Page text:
Middaugh put this into practice with a nonprofit called Indiana Women In Need (IWIN), which provides grants to women while they undergo breast cancer treatment. “They have a flower sale every year, so one year I offered my parking lot to them for the pickup of flowers,” she says. “On a Saturday, cars would come in, and my people would be there to load the flowers, so we actually physically helped them to raise money that day. That was the beginning of our relationship.”
Middaugh also volunteered her staff to raise money for the organization twice a year at no cost. This gave her an in with IWIN. “They sell T-shirts for their fundraisers, so they naturally came to us and asked if we can make their T-shirts,” she says.
So many companies focus on building revenue that they often lose sight of how giving back to the community by building an awareness campaign or donating to a cause can be a means of revenue. “When making business decisions of how to thrive in a down or stalled economy, be sure to focus on giving back to the community and creating awareness of how your company supports causes,” says D.J. Heckes, CEO of EXHIB-IT! Tradeshow Marketing Experts (asi/191105).
One thing that EXHIB-IT! has done locally is an annual business-to-business networking event, which started with the grand opening of its new location in June 2008. It included 400 attendees, such as members of the local chambers and organizations, plus political officials and business owners in the community. At the event, EXHIB-IT! gave away a free exhibit display valued at $1,200 to a selected nonprofit organization. These kinds of events demonstrate to local citizens and business owners that your company is really connected to the community, Heckes says. “This not only shows a true commitment, but it also demonstrates sustainability and that you can grow your business network,” she adds.
A key to winning business with nonprofits is to be a part of their events and follow up with them, Middaugh says. “What does do you good is to have some of your staff there asking if they can call on them, and getting back to them afterwards,” she says. “That’s how you get these things to pay off in a big way.”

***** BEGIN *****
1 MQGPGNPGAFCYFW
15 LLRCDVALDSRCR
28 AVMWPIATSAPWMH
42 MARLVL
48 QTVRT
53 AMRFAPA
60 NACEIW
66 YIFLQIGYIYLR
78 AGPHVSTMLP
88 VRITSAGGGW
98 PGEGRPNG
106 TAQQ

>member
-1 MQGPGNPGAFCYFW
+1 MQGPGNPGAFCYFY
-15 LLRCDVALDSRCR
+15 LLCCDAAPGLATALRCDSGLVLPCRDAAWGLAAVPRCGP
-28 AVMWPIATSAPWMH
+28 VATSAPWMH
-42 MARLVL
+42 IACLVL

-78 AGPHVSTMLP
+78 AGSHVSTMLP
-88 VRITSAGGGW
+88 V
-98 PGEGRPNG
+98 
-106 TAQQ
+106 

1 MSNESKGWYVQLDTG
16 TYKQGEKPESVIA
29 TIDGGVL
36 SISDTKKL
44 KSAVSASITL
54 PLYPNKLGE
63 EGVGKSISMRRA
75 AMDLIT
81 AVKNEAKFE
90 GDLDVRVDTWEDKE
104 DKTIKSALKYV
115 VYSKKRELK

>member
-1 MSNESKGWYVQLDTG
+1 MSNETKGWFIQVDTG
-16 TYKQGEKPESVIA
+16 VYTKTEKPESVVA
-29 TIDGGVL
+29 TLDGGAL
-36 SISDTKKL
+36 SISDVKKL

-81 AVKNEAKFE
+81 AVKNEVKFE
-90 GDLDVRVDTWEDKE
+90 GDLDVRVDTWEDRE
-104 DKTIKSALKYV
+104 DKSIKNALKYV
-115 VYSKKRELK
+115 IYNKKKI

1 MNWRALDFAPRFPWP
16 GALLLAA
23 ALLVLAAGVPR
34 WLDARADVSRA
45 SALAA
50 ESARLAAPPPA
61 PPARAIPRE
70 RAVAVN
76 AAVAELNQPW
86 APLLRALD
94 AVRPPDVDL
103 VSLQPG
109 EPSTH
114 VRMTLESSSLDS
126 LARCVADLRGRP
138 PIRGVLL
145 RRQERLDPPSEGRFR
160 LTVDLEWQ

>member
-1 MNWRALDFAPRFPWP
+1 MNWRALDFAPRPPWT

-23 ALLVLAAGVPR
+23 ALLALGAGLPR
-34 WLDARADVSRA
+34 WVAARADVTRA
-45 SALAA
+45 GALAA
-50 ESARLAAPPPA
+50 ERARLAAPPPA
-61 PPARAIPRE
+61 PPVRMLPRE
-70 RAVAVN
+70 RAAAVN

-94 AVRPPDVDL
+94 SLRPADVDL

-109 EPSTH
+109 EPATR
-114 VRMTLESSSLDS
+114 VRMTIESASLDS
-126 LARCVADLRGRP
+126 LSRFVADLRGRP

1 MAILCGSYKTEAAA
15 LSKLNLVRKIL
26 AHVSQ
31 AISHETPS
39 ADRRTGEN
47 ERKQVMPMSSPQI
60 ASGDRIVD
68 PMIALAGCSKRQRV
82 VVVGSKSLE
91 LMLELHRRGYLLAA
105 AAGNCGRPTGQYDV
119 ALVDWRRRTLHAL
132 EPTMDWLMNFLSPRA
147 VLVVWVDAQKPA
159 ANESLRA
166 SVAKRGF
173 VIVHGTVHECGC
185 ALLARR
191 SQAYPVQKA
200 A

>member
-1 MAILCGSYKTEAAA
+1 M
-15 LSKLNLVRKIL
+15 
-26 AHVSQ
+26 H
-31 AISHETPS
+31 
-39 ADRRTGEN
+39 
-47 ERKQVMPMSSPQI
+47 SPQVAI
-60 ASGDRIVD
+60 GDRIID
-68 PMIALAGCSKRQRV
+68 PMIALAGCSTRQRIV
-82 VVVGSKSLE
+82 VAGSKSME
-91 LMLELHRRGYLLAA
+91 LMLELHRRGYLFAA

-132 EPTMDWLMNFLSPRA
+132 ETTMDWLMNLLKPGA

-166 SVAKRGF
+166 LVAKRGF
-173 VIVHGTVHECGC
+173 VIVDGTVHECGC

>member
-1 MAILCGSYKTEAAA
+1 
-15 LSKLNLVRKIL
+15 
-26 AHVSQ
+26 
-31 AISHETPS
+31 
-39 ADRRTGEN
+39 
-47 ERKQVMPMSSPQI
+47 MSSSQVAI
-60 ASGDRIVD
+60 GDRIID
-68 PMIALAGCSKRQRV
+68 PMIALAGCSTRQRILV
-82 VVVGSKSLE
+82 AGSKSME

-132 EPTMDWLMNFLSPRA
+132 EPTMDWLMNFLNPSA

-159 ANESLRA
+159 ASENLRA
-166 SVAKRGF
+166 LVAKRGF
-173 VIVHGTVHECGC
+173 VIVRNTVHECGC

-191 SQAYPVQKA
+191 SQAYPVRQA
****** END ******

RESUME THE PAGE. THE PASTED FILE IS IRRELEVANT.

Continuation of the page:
Middaugh also has the advantage of having an employee that was a part of a nonprofit organization called Noble of Indiana, which serves Indianans with disabilities. “This gentleman worked 17 years with Noble,” she says. “He’s a part of our regular staff – he works in the warehouse and chips in whenever something needs to be done, including volunteering in events. So, when they buy thank-you gifts from their donors, they come to us.”
To Middaugh, this kind of volunteer work is essential – not only to her business, but to her community. “I feel like we have to support the people who are already supporting us,” she says.
Shane Dale is a contributing writer for Wearables.
June 25, 2010
Filed under: Tip of the Day
Right now, savvy distributors are focusing their efforts on expanding revenues. They’re doing everything they can to find new business, and ultimately, grow their customers bases. If there’s anything distributors are craving these days it’s a greater volume of orders to help negate a lack of productivity last year.
But how to do it? How can you find new business when clients are still hesitant to break open their marketing banks? The simple answer could be to call new prospects, to expand your marketing efforts to include new target markets. But it takes a deeper and more strategic effort than that. It means focusing on referral programs, making new partnerships and becoming an expert in areas that may have previously been foreign to you. Here are three ways distributors can ramp up their new-business-generation efforts right now.
“Last year was the time for distributors to get proactive, maybe even the year before,” she says. “When business is really good” it’s easy to get complacent and ease up on new business development. Distributors who do that risk losing sales skills and ultimately becoming “order takers” – never a stable market position.
Instead, the time to ask for referrals is when you’re at your highest point with a client and that’s when they’re first doing business with you. “There’s a euphoria when a deal closes that distributors can use to their advantage to ask for business referrals,” says Drew Stevens, president of Stevens Consulting Group, and author of Split Second Selling.